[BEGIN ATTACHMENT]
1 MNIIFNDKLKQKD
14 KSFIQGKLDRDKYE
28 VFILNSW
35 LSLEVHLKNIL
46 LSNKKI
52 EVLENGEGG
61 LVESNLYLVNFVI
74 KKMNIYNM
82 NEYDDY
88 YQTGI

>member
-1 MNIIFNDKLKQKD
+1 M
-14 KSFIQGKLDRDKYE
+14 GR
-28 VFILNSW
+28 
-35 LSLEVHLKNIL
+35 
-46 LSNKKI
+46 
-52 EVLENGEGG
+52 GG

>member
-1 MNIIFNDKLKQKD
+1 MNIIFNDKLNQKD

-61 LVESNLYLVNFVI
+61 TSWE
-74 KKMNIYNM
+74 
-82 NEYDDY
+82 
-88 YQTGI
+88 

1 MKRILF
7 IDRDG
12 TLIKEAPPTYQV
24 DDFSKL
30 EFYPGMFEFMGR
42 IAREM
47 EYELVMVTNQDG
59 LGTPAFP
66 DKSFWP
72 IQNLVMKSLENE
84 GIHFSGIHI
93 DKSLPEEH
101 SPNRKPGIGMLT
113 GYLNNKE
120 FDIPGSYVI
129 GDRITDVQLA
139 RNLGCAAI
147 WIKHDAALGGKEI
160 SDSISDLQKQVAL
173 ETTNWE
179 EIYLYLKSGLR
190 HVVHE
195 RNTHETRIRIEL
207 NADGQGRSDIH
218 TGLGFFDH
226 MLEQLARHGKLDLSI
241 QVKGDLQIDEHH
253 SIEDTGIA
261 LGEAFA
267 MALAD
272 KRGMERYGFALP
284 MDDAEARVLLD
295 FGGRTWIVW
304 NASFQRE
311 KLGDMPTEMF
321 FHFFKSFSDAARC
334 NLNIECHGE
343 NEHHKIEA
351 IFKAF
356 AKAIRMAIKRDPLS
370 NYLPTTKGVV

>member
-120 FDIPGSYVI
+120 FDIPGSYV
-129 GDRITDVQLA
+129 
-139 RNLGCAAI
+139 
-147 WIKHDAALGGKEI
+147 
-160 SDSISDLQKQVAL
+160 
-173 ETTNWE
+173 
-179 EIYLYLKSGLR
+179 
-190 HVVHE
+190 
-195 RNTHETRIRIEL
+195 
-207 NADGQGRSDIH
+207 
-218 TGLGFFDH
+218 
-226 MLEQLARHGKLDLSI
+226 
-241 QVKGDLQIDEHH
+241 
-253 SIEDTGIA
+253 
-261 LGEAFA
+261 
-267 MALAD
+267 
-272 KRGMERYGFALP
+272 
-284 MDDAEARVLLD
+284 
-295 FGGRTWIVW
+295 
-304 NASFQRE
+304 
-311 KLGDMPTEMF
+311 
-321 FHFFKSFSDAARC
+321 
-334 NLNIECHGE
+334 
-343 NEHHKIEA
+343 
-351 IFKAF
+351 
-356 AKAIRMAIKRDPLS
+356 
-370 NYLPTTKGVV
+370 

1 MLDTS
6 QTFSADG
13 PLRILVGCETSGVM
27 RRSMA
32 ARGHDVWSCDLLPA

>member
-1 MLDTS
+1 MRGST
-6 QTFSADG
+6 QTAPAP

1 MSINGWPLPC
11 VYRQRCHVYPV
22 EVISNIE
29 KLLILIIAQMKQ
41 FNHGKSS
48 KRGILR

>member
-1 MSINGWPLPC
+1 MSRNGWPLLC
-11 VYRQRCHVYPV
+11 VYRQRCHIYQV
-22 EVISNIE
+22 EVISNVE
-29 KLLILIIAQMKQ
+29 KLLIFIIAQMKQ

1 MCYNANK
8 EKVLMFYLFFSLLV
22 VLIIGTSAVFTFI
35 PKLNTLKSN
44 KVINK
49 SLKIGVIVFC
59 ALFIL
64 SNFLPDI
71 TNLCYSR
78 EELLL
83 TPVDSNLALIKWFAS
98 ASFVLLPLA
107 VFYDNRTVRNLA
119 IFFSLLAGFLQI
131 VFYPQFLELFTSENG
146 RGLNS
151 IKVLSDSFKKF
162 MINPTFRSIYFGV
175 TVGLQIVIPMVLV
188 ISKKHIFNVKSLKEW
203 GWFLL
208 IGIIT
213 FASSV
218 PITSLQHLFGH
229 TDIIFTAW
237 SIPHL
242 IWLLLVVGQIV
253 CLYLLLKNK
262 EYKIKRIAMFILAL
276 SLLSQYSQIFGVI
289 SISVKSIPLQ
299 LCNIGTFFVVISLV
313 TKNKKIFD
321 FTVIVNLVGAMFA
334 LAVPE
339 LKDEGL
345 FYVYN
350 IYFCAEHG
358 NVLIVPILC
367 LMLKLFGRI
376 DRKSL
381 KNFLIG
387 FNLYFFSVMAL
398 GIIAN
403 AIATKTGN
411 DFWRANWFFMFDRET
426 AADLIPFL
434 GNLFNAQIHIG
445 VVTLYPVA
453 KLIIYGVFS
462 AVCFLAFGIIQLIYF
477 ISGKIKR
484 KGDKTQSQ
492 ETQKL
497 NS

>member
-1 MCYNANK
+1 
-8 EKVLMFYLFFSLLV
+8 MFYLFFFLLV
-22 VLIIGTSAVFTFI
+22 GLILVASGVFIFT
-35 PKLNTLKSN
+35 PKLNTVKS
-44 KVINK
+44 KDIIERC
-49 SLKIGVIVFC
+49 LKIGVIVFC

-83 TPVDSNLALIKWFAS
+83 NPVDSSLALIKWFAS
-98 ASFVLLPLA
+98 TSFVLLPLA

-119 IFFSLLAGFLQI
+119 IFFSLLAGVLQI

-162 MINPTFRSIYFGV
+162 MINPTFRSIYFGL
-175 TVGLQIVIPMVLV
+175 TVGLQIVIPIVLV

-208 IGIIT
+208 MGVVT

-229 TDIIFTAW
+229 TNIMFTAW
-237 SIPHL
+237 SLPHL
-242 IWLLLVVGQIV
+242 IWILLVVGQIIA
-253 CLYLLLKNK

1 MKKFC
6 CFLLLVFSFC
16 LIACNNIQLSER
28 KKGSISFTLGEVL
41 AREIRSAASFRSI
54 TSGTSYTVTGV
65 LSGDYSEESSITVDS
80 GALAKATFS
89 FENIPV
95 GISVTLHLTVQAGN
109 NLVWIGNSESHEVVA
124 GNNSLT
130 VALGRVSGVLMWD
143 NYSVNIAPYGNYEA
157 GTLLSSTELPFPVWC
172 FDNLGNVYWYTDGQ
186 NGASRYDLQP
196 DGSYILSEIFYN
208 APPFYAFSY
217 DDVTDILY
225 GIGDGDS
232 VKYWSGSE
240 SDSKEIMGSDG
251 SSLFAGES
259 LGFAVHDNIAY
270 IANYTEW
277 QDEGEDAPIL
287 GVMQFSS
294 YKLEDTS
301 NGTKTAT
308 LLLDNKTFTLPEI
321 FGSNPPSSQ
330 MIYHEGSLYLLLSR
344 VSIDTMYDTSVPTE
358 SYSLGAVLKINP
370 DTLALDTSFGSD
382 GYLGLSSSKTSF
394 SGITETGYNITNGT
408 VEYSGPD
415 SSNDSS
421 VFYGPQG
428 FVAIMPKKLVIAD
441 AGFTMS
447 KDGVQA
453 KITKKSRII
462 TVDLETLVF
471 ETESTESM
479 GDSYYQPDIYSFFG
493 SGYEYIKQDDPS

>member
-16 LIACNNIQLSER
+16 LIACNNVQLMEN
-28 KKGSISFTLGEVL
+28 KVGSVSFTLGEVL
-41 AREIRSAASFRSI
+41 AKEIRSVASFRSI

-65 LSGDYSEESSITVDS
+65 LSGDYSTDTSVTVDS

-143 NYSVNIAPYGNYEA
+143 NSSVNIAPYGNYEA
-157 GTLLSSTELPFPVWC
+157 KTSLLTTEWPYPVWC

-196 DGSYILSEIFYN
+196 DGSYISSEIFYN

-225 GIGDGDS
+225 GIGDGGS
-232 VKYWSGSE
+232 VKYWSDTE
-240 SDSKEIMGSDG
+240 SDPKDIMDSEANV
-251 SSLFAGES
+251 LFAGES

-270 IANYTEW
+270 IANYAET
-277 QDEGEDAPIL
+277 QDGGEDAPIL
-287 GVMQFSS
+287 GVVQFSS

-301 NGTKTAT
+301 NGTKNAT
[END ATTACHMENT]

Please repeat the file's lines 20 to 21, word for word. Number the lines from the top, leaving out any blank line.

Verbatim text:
-46 LSNKKI
+46 